The substantially longer eye relief of the APMs clearly makes tripod mounted binos easier and more comfortable to use.  I don't have to squish my eyes into the eyepieces so much which allows my eyes to provide some of the upward viewing angle instead of just my neck.  The differences in ER are quite apparent and heavily favor the APMs.

 

More to follow and I'll get some photos of the new case and L adapter when I get a chance.

 

Rich


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#7 Mike Harvey

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Posted 22 October 2017 - 03:42 PM

Pretty good turnout at Chiefland this week. I'd "guestimate"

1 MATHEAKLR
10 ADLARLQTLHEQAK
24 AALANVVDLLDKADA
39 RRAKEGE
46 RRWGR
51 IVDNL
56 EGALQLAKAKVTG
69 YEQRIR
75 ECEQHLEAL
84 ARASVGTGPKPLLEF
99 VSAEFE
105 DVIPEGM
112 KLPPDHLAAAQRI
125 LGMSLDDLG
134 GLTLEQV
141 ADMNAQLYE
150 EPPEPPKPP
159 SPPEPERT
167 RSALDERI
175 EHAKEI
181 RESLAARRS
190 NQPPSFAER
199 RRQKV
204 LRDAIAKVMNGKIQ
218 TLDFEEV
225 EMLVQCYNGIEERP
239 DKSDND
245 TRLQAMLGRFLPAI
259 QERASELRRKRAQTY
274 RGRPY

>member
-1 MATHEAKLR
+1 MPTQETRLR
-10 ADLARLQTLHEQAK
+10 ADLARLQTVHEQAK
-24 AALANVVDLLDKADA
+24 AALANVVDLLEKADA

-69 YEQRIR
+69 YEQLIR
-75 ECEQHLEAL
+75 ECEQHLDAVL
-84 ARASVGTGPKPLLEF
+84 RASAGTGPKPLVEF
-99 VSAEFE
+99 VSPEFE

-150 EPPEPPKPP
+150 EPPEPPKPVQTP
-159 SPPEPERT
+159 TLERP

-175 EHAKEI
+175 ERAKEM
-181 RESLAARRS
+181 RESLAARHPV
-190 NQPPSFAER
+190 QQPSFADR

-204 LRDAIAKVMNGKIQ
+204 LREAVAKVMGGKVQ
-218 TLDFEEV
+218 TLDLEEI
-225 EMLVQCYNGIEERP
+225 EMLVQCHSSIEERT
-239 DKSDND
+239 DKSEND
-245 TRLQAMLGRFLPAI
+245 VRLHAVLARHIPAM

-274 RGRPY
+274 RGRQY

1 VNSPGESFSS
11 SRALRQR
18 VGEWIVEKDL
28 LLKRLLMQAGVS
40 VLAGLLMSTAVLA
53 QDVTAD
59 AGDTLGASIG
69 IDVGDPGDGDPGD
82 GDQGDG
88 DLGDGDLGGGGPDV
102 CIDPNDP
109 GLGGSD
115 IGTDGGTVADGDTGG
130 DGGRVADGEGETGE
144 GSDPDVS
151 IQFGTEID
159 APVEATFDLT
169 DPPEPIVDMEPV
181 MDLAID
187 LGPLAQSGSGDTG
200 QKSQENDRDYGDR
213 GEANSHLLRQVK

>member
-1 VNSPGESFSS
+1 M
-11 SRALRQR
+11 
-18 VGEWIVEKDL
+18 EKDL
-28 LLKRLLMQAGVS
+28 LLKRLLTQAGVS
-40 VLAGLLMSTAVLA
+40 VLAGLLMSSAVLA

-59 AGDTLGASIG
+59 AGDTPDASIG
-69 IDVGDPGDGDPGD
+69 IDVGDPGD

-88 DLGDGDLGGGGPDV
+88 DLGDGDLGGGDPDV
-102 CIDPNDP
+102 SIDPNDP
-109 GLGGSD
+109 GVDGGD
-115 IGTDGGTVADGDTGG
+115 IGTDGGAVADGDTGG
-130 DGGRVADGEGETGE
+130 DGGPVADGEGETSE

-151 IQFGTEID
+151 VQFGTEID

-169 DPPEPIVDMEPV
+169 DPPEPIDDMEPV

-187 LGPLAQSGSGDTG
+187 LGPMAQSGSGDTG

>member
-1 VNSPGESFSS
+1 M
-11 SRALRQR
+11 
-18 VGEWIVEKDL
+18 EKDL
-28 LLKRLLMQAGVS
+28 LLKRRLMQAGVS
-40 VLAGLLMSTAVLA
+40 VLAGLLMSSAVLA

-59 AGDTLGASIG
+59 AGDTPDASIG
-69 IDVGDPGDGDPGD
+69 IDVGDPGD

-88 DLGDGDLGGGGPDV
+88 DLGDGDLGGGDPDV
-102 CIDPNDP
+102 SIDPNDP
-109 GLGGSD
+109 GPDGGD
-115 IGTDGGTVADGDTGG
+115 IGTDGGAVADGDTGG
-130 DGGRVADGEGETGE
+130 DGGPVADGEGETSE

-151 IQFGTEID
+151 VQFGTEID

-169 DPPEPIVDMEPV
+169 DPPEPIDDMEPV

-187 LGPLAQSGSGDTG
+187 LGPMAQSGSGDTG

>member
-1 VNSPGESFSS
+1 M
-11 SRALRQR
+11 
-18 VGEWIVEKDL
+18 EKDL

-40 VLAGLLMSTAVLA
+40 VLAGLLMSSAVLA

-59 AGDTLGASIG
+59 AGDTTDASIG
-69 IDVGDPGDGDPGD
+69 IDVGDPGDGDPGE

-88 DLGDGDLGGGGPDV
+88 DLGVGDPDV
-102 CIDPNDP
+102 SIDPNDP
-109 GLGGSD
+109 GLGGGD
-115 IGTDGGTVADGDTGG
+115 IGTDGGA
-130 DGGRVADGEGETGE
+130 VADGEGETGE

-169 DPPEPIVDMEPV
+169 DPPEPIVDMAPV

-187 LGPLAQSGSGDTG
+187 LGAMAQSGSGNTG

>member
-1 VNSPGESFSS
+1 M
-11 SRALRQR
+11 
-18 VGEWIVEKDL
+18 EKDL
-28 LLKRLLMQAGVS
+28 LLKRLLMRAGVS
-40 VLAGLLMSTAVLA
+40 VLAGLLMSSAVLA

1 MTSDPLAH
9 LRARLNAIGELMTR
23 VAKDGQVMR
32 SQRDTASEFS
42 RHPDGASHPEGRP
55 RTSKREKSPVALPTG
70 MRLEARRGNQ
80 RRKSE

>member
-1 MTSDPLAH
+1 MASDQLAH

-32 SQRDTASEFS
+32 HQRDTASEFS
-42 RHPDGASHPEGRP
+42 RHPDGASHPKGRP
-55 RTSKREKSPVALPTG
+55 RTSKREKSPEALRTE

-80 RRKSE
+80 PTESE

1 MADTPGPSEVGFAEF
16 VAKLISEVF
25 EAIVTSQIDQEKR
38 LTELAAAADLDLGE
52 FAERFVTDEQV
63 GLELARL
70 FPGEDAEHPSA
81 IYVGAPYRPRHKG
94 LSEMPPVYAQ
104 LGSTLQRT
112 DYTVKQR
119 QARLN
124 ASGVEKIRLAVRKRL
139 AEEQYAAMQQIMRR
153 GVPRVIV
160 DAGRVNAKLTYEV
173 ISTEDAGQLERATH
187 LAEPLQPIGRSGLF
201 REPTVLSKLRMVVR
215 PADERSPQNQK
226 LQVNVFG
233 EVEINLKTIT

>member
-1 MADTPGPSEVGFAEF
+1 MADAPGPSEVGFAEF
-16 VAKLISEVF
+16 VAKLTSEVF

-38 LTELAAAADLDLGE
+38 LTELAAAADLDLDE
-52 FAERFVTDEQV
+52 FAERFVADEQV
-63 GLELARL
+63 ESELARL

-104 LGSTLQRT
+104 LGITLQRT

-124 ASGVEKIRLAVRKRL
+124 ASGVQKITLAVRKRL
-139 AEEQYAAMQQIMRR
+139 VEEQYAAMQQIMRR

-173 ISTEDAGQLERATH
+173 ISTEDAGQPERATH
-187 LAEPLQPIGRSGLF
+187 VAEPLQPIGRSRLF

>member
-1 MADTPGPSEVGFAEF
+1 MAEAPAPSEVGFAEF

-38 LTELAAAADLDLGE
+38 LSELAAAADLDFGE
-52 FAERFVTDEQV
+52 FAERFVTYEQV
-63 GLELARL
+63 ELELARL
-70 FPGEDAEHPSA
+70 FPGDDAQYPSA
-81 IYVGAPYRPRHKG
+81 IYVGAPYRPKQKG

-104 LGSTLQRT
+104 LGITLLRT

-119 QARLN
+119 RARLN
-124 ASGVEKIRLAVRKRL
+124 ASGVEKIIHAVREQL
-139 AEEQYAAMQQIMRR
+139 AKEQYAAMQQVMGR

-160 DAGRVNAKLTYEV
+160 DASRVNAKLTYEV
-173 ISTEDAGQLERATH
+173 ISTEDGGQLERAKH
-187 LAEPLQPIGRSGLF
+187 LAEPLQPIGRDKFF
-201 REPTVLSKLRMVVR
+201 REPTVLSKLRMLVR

50+ observers.

Interesting that everyone I got into a conversation ragarding binoculars considered the Fujinon 16X70 FMT-SX to be the " Gold Standard" (full disclosure...I once felt the same way).

 

Earlier this year I had the opportunity to compare a brand-new pair of the Fujis against the new APM 16X70 ED's for several weeks (my report is probably still on this board somewhere).

 

The bottom line is that (to my eyes) the APMs are simply in another (higher) class of performance. With the same UF eyepieces, there simply was NO blur or aberation of any kind until the "perfect stellar point exited the field".

The Fujis, on the other hand, were just as Rich described.

I can only assume that the disparity might be due to differences in our individual eyesight (I have 20/15, Rich. How about you?).

 

The APMs also exhibited noticeably improved contrast vs. the Fujis...consistent, edge-to-edge.